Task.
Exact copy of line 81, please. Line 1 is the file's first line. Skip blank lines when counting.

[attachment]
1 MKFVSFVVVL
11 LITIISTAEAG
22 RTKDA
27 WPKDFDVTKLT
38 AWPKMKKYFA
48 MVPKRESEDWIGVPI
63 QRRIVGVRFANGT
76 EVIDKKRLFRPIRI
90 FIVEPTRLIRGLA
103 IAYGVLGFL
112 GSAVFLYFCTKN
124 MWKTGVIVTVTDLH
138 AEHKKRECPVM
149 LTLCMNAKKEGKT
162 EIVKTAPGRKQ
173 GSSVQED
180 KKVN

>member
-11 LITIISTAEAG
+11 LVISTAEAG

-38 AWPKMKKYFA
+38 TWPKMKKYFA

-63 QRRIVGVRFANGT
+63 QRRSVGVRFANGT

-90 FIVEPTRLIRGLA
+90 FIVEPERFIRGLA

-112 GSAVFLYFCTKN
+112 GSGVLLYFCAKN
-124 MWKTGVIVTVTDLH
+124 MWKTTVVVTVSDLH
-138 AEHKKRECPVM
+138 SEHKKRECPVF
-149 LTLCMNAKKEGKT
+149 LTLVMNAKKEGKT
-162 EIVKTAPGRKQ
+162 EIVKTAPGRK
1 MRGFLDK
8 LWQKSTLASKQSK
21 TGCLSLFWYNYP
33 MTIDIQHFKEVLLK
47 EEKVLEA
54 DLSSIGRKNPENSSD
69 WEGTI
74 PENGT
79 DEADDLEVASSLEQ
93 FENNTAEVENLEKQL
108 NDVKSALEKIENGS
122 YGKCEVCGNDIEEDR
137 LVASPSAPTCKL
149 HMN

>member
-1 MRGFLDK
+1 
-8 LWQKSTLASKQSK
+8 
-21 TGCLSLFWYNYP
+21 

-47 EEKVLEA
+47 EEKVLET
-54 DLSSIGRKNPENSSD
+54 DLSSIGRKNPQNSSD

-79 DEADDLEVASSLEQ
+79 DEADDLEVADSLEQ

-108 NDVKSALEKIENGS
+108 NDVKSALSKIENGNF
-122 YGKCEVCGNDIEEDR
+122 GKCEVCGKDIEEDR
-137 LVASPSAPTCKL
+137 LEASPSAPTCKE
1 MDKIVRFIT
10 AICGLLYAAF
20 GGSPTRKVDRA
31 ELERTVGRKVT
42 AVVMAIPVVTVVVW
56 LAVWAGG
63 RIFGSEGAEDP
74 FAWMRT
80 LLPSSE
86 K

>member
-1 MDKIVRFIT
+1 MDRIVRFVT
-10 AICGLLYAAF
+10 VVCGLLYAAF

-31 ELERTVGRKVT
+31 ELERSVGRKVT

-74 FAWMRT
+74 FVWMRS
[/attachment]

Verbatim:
-1 MDKIVRFIT